Over time I came to realize just how much of my own thinking about teaching English and his overlapped. It has always felt like the more I read his work the more I nod and think to myself, “Why don’t more people I know and work with realize some of this stuff?” Although to be fair, that is, in part, what has always drawn me back to the writing project. It is always the people. Even opening the virtual session to see the number of familiar faces was an emphatic affirmation.

A few years ago, I started a deeper dive into Moffett while working on a fellowship I was doing in writing instruction. However, a fair amount of his work has fallen out of print and combined with the time it took to secure some of the books and the pressures of deadlines ultimately stalled the depth of the dive. I certainly was able to make use of some of it, but I finished the project feeling slightly unsatisfied with my exploration of Moffett.

In the interim, I picked up some of those hard to find volumes but haven’t had the time to dedicate to them as I would like. Despite my desire to know more, I sometimes need a push to restart the kind of in-depth study that I had hoped. This group looks like just the motivation I needed to reopen the exploration. Already it has been an invitation to that deeper dive I started but went unfinished a few years ago.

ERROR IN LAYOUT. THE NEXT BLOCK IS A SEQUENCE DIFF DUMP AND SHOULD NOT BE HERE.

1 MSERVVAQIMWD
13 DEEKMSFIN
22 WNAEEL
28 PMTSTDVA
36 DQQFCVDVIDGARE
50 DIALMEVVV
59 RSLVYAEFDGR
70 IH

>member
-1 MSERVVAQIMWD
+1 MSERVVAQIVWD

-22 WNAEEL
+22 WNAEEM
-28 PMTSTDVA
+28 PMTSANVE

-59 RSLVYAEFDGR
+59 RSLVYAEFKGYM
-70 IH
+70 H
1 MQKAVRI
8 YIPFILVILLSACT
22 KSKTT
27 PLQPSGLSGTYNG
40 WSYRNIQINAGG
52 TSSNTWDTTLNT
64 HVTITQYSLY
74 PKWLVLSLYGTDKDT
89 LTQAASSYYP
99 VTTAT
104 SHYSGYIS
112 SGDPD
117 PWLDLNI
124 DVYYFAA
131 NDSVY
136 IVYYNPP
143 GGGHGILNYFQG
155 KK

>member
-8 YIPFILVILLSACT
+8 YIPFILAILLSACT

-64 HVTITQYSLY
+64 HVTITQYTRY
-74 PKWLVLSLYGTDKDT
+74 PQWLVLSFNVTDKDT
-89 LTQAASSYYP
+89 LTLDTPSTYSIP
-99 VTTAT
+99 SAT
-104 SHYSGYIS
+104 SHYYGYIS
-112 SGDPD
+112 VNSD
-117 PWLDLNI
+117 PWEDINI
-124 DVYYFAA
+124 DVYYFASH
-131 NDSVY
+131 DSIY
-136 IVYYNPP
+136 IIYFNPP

Even before the first meeting, I began pouring over the selection of articles for the second session. My curiosity and desire reignited almost instantly.

Best of all, this opportunity already feels even better. Reading and discussing the work in a community of like-minded individuals with an array of deeper knowledge and experience with Moffett and his works is a boon that can only eclipse any individual passion project of my own. There are even members of the group who knew the man personally and worked with him some capacity while he was alive, which is all the more exciting.

More on My Publication The Pressures of Teaching

As I mentioned previously, my first major published essay, in the book The Pressures of Teaching, has been getting a lot of renewed promotion of late. It is available for purchase in a store or online, and there is even a preview copy available (my chapter not available in preview). In the last post, I mentioned that the nice folks at Kaplan Publishing have been giving away free ebook downloads for a limited time, which has now been extended through January 17. It is one of a number of free books available. So anyone with a Nook, Kindle, iPad, or eReader can get a free copy.

Additionally, last week the Maureen Picard Robins (editor), Bryan Ripley Crandall,  Bruce Green, and I all recorded a program for NWP Radio that will be released tomorrow, January 13. It was great fun and it is always delightful to chat with host and co-director of the National Writing Project Elyse Eidman-Aadahl. NWP Radio is a podcast program, providing information and resources to leaders of National Writing Project sites. Many of the authors in the book are fellow NWPers, including all that appeared on the program: Robins (NYC) Crandall (originallyLouisville), Green (originally Bay Area), and me (Boston).

So tune in and have a listen and let me know what you think.